The companies had reached an impasse in the fall of 2018, resulting in the first blackout ever experienced by HBO starting in November of that year. Negotiations at the highest executive levels failed to bear fruit, with both parties publicly and privately indicating a willingness to go their separate ways.
The new deal spans HBO, Cinemax and HBO Max. Dish customers will be eligible for free access to HBO and CInemax from August 6 to 15. They can also subscribe to the HBO Max Ad Free plan for $12 a month for up to 12 months if they sign up by October 27. The reduced rate is $3 cheaper than the regular monthly price.
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“Our number one priority at Dish is and always has been to provide our customers the best entertainment experience,” said Brian Neylon, Group President, Dish TV. “Our customers now have greater choice in the content they can access. HBO Max and Cinemax offer iconic, beloved and acclaimed content that our customers will enjoy.”
Dish has taken a hard line in carriage talks, resulting in lengthy blackouts in recent years for Univision, large local station groups and a number of regional sports networks. The longtime satellite and streaming TV provider is in the midst of transitioning to a telecom-focused company after acquiring wireless spectrum and assets divested by Sprint and T-Mobile.
Since HBO went dark on Dish in 2018, much has changed at the premium network and in the media landscape. Run at the time by Richard Plepler, it had just become part of AT&T after a corporate takeover contested by the U.S. government. Today, Plepler is long gone after an exec purge (and now a supplier to Apple TV+). A streamlined, less siloed WarnerMedia is poised to be spun out of AT&T in a merger with Discovery due to close next summer.
HBO Max, which launched in the spring of 2020, has become the centerpiece of the company’s efforts and WarnerMedia’s interest in boosting subscriber numbers is likely to have provided newfound motivation to return to the negotiating table. Last week, AT&T said HBO and HBO Max together have more than 44 million subscribers.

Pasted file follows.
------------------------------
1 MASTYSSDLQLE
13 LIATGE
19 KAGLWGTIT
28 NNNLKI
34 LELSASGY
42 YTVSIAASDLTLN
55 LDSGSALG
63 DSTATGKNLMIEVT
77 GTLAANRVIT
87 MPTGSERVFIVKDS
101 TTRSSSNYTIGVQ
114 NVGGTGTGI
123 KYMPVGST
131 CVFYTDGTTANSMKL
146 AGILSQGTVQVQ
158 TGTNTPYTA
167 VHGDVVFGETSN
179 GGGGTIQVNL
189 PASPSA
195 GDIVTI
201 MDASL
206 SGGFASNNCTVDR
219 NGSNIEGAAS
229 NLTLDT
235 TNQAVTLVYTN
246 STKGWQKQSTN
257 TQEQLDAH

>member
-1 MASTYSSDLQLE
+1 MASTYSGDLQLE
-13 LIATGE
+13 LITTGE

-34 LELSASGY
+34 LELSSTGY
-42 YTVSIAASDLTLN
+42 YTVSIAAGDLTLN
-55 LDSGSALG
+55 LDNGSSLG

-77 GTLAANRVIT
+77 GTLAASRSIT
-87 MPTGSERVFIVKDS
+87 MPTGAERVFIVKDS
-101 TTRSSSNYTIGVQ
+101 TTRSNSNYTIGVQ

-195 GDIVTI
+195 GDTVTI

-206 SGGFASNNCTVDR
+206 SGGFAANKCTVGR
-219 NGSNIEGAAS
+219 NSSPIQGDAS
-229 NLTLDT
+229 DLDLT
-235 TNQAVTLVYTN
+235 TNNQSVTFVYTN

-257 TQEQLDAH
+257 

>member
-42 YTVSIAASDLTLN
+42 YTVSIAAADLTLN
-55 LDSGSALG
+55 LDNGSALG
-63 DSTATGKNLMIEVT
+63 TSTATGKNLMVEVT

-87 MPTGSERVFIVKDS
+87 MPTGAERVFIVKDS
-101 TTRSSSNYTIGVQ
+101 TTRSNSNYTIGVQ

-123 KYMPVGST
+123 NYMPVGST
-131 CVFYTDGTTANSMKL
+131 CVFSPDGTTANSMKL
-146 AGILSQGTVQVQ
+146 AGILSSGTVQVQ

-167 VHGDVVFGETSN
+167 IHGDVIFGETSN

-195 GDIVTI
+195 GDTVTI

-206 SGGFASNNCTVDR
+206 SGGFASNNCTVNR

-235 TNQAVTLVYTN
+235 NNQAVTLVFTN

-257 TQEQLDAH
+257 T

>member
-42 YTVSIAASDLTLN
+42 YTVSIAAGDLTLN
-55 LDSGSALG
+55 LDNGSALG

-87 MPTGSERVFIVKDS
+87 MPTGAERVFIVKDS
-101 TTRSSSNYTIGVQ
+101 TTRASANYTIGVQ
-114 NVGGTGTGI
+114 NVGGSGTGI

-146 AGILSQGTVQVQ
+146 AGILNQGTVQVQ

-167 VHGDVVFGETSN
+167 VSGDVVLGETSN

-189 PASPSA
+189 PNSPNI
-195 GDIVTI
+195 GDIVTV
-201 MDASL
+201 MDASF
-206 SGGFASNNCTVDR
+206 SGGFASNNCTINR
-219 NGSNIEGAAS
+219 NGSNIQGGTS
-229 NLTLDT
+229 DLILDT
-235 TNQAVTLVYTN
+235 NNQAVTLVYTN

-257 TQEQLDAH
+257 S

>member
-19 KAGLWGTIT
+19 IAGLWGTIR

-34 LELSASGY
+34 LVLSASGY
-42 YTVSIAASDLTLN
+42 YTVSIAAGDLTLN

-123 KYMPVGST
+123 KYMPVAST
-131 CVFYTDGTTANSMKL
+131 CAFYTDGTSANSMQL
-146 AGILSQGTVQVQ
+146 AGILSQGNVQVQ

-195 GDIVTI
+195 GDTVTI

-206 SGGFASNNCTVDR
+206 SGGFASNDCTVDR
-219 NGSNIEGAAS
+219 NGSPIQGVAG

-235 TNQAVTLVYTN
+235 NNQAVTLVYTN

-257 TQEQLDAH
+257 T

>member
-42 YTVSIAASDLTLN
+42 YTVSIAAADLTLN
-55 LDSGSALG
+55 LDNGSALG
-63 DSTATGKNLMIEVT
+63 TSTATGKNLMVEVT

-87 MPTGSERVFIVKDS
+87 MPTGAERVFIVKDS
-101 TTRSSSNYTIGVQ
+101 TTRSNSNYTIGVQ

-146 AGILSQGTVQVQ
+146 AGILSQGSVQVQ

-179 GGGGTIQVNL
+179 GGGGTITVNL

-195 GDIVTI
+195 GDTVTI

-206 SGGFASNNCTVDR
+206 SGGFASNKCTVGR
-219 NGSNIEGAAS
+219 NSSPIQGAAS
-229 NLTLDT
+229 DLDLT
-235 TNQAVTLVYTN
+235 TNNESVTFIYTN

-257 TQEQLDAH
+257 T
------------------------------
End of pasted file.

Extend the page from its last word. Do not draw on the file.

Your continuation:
During the federal trial of the Department of Justice lawsuit that aimed to block AT&T’s $81 billion acquisition of Time Warner, Dish lent its voice to the government case. Warren Schlichting, former head of Dish’s Sling TV, testified for the DOJ.
In the months that followed, Dish chairman Charlie Ergen and other execs cited what they described as AT&T’s anti-competitive structure in their opposition to a deal for HBO. Across the aisle, execs at HBO said the largely rural footprint of Dish — while significant in the scheme of things among pay-TV operators — did not match up well with HBO’s traditional core focus on upmarket, bicoastal viewers.
Once the final seasons of Game of Thrones unfolded in 2019, setting all-time ratings records for HBO but not prompting any fence-mending between parties, the situation seemed irreparable. But the impasse cost both parties many millions of dollars a year, especially WarnerMedia, which also has battled to shore up holes in its distribution map for HBO Max. With new executive leadership at the helm starting in the spring of 2020, long-awaited deals with Amazon Fire TV and Roku were finally struck, auguring well for a rapprochement with Dish.
“When we launched HBO Max, we set out to make it available to customers everywhere they chose to access premium content, and today’s launch with Dish is a key addition to our distribution strategy for the platform,” said Scott Miller, EVP of Business & Legal Affairs for WarnerMedia. “We’re excited that Dish customers can now access all that HBO Max – as well as our premium linear networks – have to offer.”
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